Every year, a new diet program appears promising to make our weight loss dreams a reality. Whether it is the high-fat, protein-packed Atkins diet, or the calorie-restrictive South Beach Diet, there is no shortage of programs to choose from.
Unfortunately, for most of us, diet programs are just too, well… programmatic. Calorie counting, special ingredients, and special measuring devices make it difficult to follow many programs day after day. And if we give into our cravings, jumping back onto our chosen diet plan feels like a punishment.
Losing weight requires your body to burn more calories than it takes in. Although this is an overly simplistic explanation of how someone loses weight, this premise forms the foundation of almost every diet plan.
Fasting, however, is different. The idea behind fasting is to reduce the number of hours when we eat and allow more time for our bodies to rest, repair, and rejuvenate itself. Consequently, fewer hours of eating will likely result in few calories consumed when not fasting.
When someone fasts, the body intakes less energy (calories), has more time to regulate fat stores, and weight will begin to shed. And, because there are no calories to count, recipes to learn, or special meals to purchase, fasting is an incredibly easy program to stick to. But fasting is not a silver bullet.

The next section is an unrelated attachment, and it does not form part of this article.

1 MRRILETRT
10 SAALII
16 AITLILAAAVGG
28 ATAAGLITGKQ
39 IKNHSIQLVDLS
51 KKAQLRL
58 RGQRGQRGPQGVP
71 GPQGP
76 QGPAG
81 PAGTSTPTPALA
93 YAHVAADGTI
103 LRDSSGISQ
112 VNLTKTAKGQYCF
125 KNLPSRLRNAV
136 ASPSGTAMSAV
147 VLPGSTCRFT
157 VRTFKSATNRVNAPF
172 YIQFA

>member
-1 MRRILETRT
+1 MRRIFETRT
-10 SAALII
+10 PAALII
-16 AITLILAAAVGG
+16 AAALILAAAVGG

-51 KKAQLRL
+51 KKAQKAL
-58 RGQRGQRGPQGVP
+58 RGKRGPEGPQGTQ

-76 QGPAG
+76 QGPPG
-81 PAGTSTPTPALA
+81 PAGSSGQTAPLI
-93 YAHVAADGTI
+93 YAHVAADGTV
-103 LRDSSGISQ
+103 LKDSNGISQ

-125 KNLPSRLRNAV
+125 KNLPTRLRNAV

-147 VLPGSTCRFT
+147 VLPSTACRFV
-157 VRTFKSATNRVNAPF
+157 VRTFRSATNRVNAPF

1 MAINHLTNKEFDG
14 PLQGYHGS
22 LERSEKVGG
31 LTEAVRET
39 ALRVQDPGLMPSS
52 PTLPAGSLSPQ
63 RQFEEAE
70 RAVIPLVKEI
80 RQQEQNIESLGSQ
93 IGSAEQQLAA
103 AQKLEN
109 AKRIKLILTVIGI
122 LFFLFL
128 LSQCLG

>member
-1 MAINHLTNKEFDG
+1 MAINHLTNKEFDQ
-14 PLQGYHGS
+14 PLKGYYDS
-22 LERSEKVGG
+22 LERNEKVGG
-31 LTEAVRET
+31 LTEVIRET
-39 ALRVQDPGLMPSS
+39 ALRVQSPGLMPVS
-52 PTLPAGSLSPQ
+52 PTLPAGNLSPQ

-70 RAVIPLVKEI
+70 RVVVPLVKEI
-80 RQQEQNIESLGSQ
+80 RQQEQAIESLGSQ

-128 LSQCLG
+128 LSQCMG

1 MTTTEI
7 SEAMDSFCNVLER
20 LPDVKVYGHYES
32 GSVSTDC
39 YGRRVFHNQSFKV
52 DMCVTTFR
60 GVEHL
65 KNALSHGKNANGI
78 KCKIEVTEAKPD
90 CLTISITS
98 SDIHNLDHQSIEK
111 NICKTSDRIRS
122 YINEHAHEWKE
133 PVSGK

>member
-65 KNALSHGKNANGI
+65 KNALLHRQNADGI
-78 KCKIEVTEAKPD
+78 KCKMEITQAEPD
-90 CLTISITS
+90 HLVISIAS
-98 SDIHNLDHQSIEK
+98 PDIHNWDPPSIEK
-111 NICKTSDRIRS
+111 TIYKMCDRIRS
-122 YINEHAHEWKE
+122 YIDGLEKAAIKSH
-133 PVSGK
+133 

While theoretically calorie intake should drop along with the pounds, studies are showing the opposite is occurring in many individuals. The culprit – not understanding basic nutrition.
After not eating for 16 hours, or completely fasting for a whole day, it is not uncommon for people to consume more calories than when not fasting. This often occurs as a means to “reward” oneself for completing their fast. Ultimately, the benefits of resting the body are wasted, having now needing to process even more food than before.
Like any form of diet or exercise, discuss the benefits and risks of fasting with your physician before starting your own regime. Like any weight management program, proper nutrition and exercise are critical. Fasting alone will not help you reach your goals, but as a part of a healthy lifestyle, fasting could increase your overall health and energy.